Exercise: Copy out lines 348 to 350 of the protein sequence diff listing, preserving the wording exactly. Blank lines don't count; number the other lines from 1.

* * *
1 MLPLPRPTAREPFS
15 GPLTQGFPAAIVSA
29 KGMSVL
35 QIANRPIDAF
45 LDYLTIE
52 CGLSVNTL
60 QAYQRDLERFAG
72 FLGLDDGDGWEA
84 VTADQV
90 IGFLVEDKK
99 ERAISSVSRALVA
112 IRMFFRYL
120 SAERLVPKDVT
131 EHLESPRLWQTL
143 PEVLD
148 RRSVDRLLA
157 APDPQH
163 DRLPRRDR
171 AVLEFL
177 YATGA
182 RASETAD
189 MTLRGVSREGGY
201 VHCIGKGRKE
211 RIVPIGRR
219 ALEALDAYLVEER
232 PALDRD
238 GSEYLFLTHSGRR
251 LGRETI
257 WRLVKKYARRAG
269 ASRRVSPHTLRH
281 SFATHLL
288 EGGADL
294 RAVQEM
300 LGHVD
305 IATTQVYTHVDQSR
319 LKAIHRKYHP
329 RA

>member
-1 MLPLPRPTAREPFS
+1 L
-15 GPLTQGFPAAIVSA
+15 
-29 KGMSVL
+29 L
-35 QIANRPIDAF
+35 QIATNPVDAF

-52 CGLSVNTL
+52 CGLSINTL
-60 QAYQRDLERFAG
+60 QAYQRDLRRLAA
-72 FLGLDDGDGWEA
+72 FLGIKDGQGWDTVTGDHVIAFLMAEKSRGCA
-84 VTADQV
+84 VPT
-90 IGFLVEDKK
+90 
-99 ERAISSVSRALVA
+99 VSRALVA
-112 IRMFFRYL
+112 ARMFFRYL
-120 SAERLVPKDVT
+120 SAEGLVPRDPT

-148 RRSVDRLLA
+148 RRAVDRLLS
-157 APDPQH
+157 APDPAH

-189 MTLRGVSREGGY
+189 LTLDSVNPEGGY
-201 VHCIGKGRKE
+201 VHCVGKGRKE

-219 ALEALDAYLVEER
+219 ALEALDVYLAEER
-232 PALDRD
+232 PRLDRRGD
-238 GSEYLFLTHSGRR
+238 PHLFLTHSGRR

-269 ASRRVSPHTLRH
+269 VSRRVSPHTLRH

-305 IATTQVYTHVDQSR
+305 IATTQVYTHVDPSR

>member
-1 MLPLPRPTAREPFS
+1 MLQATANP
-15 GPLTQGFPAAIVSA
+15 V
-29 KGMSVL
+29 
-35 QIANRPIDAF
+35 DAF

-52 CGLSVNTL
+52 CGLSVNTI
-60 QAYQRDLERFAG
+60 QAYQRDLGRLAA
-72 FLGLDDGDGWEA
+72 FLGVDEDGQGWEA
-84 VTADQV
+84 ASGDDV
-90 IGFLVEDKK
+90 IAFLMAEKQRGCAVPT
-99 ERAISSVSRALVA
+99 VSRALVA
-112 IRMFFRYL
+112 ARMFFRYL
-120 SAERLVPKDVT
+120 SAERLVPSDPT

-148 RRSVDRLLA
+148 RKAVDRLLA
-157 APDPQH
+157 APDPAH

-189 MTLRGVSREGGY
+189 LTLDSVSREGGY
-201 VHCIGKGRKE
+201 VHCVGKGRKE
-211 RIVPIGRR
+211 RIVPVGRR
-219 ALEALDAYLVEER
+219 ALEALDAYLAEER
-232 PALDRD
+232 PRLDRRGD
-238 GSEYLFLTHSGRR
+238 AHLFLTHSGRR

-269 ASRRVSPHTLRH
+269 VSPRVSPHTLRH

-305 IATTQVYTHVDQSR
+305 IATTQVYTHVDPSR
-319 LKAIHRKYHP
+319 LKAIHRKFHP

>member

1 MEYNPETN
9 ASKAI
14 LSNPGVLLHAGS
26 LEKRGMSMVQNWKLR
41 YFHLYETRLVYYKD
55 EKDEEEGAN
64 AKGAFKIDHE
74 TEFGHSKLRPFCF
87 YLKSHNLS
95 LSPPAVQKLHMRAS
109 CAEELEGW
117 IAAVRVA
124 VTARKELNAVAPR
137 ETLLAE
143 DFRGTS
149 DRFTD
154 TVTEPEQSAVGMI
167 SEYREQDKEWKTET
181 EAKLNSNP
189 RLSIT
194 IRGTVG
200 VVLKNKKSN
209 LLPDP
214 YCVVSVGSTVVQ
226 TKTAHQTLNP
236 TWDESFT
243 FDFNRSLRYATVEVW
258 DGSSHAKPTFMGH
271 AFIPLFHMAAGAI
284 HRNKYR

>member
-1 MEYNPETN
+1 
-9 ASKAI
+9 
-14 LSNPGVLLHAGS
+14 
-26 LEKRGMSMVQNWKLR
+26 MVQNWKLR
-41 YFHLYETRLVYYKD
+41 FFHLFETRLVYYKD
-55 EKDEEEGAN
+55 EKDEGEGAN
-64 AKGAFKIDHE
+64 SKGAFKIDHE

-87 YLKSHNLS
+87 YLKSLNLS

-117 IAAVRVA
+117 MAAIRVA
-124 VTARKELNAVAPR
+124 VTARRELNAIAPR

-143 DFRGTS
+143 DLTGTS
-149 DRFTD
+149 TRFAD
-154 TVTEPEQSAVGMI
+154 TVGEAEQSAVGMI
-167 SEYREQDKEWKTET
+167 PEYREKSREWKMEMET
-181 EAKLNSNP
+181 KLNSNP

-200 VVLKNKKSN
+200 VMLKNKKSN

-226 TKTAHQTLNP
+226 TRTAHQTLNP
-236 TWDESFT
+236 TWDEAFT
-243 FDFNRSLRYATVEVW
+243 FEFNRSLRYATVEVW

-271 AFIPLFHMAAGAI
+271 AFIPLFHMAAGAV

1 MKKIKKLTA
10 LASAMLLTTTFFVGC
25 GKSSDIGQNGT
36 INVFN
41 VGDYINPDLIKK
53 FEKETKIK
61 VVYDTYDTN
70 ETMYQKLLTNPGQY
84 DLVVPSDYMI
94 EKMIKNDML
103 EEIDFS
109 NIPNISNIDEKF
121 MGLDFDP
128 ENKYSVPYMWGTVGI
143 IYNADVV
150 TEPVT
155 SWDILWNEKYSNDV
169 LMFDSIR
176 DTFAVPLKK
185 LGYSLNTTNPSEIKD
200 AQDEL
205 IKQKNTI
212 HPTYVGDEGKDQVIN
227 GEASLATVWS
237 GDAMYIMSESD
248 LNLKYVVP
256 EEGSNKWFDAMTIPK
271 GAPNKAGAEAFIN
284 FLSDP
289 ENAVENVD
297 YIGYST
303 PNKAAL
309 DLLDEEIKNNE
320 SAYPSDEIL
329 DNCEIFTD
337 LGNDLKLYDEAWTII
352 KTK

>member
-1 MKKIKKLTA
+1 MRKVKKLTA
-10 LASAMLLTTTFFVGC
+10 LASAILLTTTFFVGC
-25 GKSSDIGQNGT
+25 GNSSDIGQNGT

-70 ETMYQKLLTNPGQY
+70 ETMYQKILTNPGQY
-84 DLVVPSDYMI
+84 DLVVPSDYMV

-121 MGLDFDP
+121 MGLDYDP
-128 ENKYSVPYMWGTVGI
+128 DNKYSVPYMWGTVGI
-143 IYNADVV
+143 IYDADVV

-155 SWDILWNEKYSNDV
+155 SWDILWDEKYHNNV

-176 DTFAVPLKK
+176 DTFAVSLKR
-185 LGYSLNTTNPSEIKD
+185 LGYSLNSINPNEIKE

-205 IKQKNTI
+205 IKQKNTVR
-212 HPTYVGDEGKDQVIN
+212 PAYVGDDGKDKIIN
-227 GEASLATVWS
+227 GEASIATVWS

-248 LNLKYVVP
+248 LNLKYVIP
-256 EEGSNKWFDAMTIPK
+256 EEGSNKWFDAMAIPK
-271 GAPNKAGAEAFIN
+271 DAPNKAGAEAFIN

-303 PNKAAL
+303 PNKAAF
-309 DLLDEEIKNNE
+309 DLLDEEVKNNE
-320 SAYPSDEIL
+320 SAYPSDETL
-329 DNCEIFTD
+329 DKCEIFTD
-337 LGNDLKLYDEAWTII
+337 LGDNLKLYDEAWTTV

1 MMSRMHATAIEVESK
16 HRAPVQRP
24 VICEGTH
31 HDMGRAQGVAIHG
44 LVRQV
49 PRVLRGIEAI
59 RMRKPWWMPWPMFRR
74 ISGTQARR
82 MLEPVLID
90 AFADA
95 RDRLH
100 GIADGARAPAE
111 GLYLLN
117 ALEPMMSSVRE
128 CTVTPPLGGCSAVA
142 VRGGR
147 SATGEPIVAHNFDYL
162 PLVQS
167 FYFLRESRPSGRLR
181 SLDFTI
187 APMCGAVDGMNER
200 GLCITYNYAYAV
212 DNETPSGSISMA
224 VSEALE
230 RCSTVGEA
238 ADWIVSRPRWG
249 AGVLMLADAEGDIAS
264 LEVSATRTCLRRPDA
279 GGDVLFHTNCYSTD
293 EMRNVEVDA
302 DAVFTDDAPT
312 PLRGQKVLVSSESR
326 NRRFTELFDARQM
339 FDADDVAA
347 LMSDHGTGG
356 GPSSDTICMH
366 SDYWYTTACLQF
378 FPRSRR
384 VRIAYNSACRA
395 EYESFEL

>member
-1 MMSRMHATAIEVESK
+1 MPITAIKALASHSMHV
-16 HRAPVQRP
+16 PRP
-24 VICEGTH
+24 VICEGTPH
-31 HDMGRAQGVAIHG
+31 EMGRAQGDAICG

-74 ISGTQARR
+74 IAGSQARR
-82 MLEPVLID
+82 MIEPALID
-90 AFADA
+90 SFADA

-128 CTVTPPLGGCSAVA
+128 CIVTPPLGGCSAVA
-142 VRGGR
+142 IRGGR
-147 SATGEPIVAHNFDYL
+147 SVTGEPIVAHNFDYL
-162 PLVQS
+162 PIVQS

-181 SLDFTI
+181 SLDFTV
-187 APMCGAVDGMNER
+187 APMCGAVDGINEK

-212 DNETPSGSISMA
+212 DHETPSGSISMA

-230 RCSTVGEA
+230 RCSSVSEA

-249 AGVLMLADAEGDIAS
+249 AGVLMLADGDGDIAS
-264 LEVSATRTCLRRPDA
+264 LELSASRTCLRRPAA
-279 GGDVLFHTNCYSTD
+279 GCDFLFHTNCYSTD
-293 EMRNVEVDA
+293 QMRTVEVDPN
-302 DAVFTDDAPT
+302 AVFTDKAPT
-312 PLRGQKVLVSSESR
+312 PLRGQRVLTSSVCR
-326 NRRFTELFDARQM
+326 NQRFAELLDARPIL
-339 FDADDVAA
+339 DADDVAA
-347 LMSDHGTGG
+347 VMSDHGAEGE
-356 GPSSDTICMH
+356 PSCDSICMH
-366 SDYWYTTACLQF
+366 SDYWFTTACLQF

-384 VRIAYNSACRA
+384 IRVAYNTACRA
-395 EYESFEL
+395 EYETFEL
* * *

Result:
+187 APMCGAVDGINEK

-212 DNETPSGSISMA
+212 DHETPSGSISMA